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My philosophy of Education

My philosophy of Education



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Published by Michael Prants
An essay on my philosophy of education including areas of curriculum, parent involvement in schools, aim of education, role of the teacher.
An essay on my philosophy of education including areas of curriculum, parent involvement in schools, aim of education, role of the teacher.

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Categories:Types, Research
Published by: Michael Prants on Aug 03, 2009
Copyright:Attribution Non-commercial


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Philosophy of Education
Statement of My Philosophy of Education
Why become a primary school teacher? Being a primary school teacher means, I have theopportunity to be a role model in my students’ eyes. I have the privilege of looking after andshaping the future generations of our societies. When I was a young boy growing up in school, Iloved it; I had such amazing teachers who connected with me and work with my strengths,motivating me to strive for the best I could be. Now I want to be those teachers, and fulfil my roleas a teacher to shape my students’ lives, through providing an educational experience which helpsthem to become successfully functional members in society, able to work and survive on their own. I want to encourage parent and community involvement within all schools, as I believe aninterested parent is a supportive parent, thus helping my students to grow both at school and athome. Lastly I want my curriculum in terms of the syllabus to provide students with flexibility. Iwant to be able to run with students’ interests and ideas and provide the necessary skills neededwithin the schooling years, and achieve academic results.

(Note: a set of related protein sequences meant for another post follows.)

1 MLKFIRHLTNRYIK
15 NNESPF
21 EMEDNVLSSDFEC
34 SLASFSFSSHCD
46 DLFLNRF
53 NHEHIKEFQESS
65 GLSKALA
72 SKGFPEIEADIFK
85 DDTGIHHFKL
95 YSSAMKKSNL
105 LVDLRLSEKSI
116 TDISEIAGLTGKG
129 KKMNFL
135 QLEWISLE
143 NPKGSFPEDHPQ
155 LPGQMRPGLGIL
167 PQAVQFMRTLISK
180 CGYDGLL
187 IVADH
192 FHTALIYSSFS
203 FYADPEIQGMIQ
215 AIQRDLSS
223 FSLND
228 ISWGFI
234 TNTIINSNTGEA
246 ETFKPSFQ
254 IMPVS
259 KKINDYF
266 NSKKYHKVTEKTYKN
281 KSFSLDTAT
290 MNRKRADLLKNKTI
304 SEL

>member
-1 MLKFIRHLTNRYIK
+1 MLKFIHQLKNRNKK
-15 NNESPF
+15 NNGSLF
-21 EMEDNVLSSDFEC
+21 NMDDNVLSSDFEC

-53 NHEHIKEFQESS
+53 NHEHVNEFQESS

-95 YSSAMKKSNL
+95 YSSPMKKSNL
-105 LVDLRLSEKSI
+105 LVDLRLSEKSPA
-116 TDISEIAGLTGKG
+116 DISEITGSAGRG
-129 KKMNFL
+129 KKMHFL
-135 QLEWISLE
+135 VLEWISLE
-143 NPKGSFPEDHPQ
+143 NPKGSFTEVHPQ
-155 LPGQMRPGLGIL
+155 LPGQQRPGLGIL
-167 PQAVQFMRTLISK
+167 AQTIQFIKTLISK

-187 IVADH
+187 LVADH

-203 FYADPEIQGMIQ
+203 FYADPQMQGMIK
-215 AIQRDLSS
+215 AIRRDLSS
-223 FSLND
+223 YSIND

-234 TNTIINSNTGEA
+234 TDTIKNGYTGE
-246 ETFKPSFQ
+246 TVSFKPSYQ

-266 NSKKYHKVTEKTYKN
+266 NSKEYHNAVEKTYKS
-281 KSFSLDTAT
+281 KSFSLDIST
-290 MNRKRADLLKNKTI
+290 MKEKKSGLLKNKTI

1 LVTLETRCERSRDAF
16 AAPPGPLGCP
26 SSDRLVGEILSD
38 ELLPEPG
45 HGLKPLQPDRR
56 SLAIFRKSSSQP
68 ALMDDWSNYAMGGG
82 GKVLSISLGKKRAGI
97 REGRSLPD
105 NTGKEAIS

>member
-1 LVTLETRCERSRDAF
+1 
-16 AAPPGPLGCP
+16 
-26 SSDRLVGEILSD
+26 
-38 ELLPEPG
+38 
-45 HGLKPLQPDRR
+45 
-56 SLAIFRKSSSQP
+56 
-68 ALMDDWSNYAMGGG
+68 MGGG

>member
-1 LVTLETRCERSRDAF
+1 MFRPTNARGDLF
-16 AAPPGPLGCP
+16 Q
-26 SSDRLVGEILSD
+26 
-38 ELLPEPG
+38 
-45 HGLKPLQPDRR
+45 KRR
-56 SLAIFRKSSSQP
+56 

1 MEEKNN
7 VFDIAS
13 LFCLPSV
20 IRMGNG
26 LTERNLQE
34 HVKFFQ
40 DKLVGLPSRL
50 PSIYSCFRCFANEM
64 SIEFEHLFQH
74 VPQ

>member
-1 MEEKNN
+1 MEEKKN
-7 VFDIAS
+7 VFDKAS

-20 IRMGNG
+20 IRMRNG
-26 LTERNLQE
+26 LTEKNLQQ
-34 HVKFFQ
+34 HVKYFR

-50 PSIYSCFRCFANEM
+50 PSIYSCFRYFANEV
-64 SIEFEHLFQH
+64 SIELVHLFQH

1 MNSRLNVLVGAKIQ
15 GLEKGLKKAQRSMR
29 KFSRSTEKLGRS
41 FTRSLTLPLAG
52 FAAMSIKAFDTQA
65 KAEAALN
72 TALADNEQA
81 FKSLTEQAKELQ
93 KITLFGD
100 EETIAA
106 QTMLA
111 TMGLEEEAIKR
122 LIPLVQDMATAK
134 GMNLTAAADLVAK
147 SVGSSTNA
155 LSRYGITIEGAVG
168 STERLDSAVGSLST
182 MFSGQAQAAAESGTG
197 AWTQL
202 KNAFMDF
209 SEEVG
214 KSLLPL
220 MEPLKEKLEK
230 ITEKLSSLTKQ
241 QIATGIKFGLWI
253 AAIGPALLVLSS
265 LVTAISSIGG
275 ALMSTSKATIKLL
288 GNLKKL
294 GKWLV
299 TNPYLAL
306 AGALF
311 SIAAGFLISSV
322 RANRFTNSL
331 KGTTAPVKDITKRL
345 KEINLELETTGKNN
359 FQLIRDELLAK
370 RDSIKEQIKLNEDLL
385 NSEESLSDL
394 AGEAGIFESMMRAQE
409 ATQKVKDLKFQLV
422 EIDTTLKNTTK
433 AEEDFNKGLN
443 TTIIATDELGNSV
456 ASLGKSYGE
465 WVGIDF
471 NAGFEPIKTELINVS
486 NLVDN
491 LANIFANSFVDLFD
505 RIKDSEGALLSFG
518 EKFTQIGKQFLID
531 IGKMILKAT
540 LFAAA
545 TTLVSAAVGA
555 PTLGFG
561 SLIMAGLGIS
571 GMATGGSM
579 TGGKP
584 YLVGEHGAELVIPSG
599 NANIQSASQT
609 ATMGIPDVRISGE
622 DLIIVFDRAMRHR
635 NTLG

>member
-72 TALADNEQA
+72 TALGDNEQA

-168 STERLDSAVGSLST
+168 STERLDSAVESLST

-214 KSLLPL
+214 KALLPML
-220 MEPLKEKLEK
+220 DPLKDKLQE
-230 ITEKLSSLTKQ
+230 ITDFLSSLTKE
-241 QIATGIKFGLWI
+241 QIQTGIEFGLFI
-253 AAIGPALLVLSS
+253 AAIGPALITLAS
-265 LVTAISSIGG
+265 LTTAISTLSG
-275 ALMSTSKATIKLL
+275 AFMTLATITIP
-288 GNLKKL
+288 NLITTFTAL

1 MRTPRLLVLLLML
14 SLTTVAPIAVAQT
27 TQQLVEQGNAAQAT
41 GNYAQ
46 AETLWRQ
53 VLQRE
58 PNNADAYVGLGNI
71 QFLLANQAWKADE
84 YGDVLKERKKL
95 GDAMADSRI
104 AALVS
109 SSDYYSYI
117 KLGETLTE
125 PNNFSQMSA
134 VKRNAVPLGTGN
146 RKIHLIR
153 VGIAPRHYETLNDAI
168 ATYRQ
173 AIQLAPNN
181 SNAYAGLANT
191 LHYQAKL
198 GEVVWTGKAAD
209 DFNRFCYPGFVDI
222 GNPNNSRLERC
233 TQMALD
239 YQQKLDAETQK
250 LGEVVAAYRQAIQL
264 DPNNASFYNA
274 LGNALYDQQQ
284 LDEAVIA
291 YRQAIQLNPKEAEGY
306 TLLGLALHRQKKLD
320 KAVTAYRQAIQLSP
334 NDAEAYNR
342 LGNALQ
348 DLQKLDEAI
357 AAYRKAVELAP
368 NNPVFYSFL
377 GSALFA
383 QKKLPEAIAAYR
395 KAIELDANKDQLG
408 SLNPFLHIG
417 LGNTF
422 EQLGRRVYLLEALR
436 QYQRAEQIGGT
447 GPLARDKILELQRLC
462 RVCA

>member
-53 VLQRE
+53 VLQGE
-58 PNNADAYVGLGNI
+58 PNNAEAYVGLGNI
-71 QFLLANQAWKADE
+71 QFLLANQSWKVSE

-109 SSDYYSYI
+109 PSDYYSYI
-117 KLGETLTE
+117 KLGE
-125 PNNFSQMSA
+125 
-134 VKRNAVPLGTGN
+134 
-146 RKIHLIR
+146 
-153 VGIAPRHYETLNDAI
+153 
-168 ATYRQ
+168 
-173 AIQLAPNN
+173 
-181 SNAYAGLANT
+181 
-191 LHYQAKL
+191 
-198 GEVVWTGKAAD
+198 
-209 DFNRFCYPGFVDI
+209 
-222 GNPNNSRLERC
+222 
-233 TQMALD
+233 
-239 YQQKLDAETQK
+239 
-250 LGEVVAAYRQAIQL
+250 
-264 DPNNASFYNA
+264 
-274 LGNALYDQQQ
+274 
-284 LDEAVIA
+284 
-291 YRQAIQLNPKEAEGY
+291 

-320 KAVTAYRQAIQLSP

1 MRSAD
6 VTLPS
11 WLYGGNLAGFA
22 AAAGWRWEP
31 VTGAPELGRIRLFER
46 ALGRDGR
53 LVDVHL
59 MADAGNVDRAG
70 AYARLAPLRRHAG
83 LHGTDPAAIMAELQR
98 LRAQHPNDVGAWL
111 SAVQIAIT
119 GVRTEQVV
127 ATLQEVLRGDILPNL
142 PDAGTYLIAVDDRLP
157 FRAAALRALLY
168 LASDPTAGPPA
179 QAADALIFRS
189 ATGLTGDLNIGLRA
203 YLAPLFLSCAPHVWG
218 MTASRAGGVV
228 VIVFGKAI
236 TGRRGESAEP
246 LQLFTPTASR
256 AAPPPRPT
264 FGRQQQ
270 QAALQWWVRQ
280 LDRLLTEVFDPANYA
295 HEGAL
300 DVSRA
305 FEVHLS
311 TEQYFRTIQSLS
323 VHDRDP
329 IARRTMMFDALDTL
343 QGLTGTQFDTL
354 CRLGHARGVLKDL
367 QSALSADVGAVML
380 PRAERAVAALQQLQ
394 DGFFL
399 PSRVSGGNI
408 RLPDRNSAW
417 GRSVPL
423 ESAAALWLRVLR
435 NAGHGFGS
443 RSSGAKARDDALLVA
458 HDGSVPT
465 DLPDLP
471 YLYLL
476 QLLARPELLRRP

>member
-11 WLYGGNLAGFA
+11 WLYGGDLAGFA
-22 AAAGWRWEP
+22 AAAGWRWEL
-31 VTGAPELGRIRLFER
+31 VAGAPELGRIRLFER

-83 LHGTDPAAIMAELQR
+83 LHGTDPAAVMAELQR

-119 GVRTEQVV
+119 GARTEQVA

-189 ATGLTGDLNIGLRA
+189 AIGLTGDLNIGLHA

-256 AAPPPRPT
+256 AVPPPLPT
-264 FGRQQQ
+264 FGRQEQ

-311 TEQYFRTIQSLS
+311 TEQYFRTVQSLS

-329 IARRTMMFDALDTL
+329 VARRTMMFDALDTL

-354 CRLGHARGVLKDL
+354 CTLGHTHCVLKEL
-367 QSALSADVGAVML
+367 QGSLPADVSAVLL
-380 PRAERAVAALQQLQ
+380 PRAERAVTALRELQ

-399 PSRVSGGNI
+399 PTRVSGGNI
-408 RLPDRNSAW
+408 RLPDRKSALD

When thinking about my overall philosophical perspective, I find that when I’m in the classroommy style of teaching changes, depending on the children I am faced with and the schoolenvironment I am forced into. I feel that to simply use one method of teaching would make me anineffective teacher in most aspects of the classroom, as I believe we as teachers need to be able toadapt and change our styles to suit the children’s need and the teaching context. I realise we asteachers can’t always have our way, so we need to be flexible, and I would happily change theway I operate, to benefit my students and maximise their learning. As E. Heyman a highlyexperience primary school teacher once told me “If you are aware of and understand your students’ needs, you can adapt an approach to teaching that best serves you, your students andtheir parents, and your employer.”
(personal communication, October 29, 2008). However myunderlying reason for why I adapt myself to these varying situations is the same. Upon reflecting back at my philosophy of teaching at a deeper level, and talking about it to others, I’ve come torealise I am a strong progressivist. Although I believe in using what ever methods to achievesuccess with my students, it is for the reason that I want them to grow and become part of agreater cause, that I am a progressivist.